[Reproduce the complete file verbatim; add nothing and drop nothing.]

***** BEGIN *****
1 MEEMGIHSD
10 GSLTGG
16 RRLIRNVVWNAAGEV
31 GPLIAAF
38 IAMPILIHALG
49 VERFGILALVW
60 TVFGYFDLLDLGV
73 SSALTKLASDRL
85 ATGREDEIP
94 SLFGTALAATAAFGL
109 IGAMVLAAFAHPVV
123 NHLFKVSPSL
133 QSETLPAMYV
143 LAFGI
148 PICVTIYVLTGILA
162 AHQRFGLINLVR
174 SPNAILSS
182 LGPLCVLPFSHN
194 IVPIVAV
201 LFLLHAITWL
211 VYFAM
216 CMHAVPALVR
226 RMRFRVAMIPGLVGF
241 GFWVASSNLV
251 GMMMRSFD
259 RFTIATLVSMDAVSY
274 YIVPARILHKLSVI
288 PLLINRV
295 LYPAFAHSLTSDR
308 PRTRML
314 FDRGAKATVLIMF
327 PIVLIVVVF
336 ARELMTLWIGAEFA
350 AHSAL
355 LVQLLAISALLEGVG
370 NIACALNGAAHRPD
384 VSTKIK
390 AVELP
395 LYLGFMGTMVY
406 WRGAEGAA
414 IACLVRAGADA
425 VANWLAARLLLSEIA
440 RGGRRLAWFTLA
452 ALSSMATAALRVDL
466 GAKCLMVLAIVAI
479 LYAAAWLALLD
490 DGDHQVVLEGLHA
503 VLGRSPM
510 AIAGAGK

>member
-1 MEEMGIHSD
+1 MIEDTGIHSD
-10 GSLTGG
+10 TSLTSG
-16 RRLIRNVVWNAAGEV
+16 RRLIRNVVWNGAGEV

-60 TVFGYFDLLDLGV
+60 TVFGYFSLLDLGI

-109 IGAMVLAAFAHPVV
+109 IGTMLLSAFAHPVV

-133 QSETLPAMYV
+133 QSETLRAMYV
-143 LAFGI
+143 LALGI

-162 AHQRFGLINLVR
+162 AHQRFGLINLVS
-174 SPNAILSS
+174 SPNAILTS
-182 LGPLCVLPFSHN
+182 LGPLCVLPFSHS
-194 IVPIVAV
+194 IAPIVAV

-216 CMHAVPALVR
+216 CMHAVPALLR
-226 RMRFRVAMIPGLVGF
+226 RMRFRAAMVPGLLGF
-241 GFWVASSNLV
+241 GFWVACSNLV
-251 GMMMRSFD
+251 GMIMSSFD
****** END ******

1 MEEMGIHSD
10 GSLTGG
16 RRLIRNVVWNAAGEV
31 GPLIAAF
38 IAMPILIHALG
49 VERFGILALVW
60 TVFGYFDLLDLGV
73 SSALTKLASDRL
85 ATGREDEIP
94 SLFGTALAATAAFGL
109 IGAMVLAAFAHPVV
123 NHLFKVSPSL
133 QSETLPAMYV
143 LAFGI
148 PICVTIYVLTGILA
162 AHQRFGLINLVR
174 SPNAILSS
182 LGPLCVLPFSHN
194 IVPIVAV
201 LFLLHAITWL
211 VYFAM
216 CMHAVPALVR
226 RMRFRVAMIPGLVGF
241 GFWVASSNLV
251 GMMMRSFD
259 RFTIATLVSMDAVSY
274 YIVPARILHKLSVI
288 PLLINRV
295 LYPAFAHSLTSDR
308 PRTRML
314 FDRGAKATVLIMF
327 PIVLIVVVF
336 ARELMTLWIGAEFA
350 AHSAL
355 LVQLLAISALLEGVG
370 NIACALNGAAHRPD
384 VSTKIK
390 AVELP
395 LYLGFMGTMVY
406 WRGAEGAA
414 IACLVRAGADA
425 VANWLAARLLLSEIA
440 RGGRRLAWFTLA
452 ALSSMATAALRVDL
466 GAKCLMVLAIVAI
479 LYAAAWLALLD
490 DGDHQVVLEGLHA
503 VLGRSPM
510 AIAGAGK

>member
-1 MEEMGIHSD
+1 MIEDTGIHSD
-10 GSLTGG
+10 TSLTSG
-16 RRLIRNVVWNAAGEV
+16 RRLIRNVVWNGAGEV

-60 TVFGYFDLLDLGV
+60 TVFGYFSLLDLGI

-109 IGAMVLAAFAHPVV
+109 IGTMLLSAFAHPVV

-133 QSETLPAMYV
+133 QSETLRAMYV
-143 LAFGI
+143 LALGI

-162 AHQRFGLINLVR
+162 AHQRFGLINLVS
-174 SPNAILSS
+174 SPNAILTS
-182 LGPLCVLPFSHN
+182 LGPLCVLPFSHS
-194 IVPIVAV
+194 IAPIVAV

-216 CMHAVPALVR
+216 CMHAVPALLR
-226 RMRFRVAMIPGLVGF
+226 RMRFRAAMVPGLLGF
-241 GFWVASSNLV
+241 GFWVACSNLV
-251 GMMMRSFD
+251 GMIMSSFD